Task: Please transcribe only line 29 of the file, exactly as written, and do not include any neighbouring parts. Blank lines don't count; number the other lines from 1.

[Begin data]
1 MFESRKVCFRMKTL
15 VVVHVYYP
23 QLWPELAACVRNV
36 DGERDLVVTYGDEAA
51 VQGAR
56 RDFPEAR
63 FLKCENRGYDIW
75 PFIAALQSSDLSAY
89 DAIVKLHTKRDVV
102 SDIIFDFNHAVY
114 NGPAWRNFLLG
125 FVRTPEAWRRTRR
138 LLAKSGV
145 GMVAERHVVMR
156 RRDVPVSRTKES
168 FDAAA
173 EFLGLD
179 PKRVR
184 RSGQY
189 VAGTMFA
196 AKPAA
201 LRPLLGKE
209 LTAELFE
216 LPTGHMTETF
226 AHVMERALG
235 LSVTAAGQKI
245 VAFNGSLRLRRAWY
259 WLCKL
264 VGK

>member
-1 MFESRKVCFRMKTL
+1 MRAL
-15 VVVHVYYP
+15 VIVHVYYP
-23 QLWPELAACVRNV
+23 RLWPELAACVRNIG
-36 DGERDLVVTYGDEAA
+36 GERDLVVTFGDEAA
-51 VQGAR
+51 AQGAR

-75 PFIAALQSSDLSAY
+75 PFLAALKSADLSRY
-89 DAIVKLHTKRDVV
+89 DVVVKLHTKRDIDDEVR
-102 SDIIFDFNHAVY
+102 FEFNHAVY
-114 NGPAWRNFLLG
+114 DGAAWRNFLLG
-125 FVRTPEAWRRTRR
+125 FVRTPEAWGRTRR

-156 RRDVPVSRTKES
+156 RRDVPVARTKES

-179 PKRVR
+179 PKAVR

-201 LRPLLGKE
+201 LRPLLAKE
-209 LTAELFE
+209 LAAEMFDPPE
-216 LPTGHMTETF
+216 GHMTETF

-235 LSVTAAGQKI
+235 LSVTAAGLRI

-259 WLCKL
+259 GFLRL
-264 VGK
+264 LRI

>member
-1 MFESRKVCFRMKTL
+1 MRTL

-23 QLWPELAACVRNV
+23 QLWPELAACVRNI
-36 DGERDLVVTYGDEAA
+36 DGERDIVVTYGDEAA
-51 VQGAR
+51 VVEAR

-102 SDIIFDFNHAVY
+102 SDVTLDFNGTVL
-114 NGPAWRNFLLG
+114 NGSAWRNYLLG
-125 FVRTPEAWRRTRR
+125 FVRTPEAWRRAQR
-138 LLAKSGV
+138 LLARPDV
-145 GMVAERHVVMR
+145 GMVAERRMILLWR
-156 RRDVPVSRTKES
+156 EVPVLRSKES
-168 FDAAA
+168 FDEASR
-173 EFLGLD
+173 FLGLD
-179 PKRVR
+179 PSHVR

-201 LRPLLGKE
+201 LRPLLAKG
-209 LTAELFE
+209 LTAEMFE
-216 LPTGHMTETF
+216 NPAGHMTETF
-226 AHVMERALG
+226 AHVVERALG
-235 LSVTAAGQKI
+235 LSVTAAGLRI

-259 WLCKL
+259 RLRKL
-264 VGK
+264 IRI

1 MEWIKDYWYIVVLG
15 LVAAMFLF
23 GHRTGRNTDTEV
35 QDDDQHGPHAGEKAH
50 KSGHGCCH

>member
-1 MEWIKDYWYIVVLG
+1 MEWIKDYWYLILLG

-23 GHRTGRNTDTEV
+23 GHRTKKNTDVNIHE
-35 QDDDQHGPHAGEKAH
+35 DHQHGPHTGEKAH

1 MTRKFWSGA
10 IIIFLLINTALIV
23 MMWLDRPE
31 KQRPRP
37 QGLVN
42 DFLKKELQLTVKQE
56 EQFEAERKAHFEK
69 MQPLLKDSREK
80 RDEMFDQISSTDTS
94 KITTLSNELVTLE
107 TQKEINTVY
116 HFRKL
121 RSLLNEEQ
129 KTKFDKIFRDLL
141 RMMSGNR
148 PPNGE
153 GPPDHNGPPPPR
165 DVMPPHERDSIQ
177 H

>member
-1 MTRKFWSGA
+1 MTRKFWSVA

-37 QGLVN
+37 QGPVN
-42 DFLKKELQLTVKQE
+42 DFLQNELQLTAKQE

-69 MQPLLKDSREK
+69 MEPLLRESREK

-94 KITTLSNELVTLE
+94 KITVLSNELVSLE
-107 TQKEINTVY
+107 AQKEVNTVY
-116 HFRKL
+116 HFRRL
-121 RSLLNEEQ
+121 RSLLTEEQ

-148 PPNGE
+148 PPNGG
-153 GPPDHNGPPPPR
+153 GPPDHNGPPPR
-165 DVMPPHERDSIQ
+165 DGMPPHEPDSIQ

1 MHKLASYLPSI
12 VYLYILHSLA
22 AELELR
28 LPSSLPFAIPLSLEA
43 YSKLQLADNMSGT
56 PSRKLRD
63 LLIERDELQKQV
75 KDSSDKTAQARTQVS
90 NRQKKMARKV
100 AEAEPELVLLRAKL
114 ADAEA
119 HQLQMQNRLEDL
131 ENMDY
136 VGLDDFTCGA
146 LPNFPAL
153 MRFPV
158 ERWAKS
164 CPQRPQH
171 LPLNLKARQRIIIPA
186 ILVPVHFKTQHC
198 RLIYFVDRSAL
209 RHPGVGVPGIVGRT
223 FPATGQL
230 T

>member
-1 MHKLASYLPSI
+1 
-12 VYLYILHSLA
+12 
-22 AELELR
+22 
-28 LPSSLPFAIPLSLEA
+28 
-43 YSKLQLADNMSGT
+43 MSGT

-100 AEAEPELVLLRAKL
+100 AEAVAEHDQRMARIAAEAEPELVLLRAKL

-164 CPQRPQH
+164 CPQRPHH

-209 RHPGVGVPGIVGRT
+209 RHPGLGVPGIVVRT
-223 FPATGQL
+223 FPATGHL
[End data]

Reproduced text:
264 VGK